This ban is however a compromise for now and will only take effect next year. Why? Opponents of the ban, mostly container manufacturers, say that such a ban will hurt small business who rely on foam for its low cost and won’t be able to afford more Eco-friendly solutions. Dart Container Corporation, one of the largest makers of foam products, spent almost $1 million with the American Chemistry Council to try to block legislation and stop the ban. They managed to get a deadline – January 1rst, 2015 – to prove to the sanitation commissioner that foam can be collected and recycled in an economical way – something that has not been successfully done by any municipality so far. If they can’t prove it by this deadline, the law will take effect in July 2015.
More and more cities are taking the Eco-friendly direction when it comes to food containers and your city might be the next one to implement the ban. Chicago for instance is already also proposing a ban on the containers.
If your business uses foam products it is time to go ahead of the ban and move on to more Eco-friendly products. If you are nervous that your cost are going to increase dramatically, don’t worry. There are plenty of affordable Eco-friendly options that you can take a look at. Not only your customers will love your new Green image, but your image will also get better, allowing you to slightly increase your prices and cover the pricing difference.
One of the most economical Eco-friendly option you can go for is of course sugarcane.
Light, resistant and cheap, sugarcane product also have a very upscale image and are 100% compostable.
Take a look at our sugarcane products at www.packnwood.com and take your first step towards sustainability!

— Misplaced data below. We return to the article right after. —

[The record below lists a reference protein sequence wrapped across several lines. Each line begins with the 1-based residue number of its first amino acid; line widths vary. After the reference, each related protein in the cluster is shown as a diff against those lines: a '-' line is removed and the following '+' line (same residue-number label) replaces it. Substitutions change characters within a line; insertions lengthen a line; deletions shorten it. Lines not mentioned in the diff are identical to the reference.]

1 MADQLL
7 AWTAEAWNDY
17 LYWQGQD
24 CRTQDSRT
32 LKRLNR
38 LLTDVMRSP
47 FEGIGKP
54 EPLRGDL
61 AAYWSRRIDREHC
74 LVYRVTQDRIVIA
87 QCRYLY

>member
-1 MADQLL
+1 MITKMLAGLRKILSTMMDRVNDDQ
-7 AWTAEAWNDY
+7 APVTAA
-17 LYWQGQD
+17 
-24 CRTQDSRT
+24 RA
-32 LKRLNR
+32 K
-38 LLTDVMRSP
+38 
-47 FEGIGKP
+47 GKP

Christmas may be over – as well as the Holiday season – but as you may be aware, Valentine’s Day is once again just around the corner and now is the perfect time to start thinking about what you are going to do for your loved ones and your special someone.
Of course, there is the classic dozen roses’ bouquet and box of chocolates but wouldn’t it be great if the present was a tiny bit more original this year? It is always good to show your partner that your love isn’t generic and think a little outside of the box.
Of course, chocolate treats are always appreciated but why not get something that is a bit more sophisticated than regular chocolates? Yes, I am talking about French macarons! It will still be something your lover can eat and enjoy but is also a great to show that she/he isn’t generic.
Macarons are delicious French mini cookies sandwiches that are filled with ganache or buttercream. Very delicate, they are becoming more and more popular every day in America and all over the world.
Now especially on Valentine’s Day, presentation is everything and the box you will present your macarons in is just as important as the taste of the treats!
Luckily, your macaron packaging options are very diverse and you are sure to find the perfect beautiful and Eco-friendly gift box in no time!
And if you are trying to impress your partner, you can also try to bake your macarons yourself! What more romantic than red heart-shaped macarons for Valentine’s Day? If you like that idea, you can check out this blog article that gives you a great tutorial on how to make them from scratch: click here!